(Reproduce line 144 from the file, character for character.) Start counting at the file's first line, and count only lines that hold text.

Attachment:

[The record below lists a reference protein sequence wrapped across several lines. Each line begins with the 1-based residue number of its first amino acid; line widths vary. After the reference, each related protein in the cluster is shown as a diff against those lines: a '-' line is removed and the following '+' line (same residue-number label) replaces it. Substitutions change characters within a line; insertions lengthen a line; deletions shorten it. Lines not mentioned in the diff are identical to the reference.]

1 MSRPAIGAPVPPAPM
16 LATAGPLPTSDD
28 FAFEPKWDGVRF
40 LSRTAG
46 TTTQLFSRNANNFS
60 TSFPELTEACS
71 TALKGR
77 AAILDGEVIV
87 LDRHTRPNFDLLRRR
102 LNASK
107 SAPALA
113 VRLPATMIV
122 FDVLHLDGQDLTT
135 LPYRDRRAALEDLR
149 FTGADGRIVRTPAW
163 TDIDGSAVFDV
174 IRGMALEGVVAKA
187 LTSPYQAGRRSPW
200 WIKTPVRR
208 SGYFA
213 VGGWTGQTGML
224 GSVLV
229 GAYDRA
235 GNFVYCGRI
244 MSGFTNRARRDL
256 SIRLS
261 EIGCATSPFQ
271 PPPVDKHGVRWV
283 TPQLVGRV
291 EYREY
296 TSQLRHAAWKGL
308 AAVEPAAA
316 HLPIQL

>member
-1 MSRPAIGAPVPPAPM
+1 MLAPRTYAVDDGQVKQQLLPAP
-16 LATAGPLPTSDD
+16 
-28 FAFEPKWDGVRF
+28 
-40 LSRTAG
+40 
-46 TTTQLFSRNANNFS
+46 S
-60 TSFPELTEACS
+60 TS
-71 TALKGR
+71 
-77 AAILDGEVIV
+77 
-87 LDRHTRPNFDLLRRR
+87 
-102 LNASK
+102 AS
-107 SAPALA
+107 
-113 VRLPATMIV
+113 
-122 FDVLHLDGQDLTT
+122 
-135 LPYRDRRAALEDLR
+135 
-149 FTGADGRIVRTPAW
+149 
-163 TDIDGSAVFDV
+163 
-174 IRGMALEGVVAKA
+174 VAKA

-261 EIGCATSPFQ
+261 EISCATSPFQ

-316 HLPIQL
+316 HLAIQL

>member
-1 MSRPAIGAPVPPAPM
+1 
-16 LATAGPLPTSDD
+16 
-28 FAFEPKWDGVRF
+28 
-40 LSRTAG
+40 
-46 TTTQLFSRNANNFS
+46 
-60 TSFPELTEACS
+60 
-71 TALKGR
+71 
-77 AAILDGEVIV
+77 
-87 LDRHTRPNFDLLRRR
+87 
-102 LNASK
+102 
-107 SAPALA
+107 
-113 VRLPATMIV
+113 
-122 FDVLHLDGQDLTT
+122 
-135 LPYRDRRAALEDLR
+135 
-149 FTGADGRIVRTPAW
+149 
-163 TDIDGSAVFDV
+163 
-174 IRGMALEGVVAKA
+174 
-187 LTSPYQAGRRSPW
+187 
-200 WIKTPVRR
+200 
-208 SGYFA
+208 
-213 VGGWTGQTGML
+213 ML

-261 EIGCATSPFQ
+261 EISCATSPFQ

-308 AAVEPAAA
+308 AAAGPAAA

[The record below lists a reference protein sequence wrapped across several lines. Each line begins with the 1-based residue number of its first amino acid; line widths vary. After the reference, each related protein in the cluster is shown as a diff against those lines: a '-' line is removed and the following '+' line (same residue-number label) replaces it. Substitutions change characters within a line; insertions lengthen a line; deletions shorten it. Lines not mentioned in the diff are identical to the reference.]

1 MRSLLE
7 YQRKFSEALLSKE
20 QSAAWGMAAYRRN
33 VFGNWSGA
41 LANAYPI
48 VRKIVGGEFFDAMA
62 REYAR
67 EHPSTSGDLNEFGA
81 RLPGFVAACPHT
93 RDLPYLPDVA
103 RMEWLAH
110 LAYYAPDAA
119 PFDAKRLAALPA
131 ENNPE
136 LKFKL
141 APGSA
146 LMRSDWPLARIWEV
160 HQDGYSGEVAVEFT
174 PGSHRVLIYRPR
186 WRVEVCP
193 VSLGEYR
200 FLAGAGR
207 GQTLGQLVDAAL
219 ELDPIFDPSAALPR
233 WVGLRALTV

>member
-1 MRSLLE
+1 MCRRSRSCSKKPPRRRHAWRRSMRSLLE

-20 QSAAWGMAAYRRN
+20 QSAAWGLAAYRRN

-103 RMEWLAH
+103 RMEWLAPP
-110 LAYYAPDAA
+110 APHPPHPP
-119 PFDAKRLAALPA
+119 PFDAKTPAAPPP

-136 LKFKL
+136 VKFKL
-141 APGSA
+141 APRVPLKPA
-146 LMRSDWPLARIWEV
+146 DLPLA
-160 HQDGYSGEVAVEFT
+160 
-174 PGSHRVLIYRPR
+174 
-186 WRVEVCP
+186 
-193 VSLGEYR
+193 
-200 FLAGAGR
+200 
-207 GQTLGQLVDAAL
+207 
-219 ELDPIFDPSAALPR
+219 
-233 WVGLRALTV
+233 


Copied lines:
207 GQTLGQLVDAAL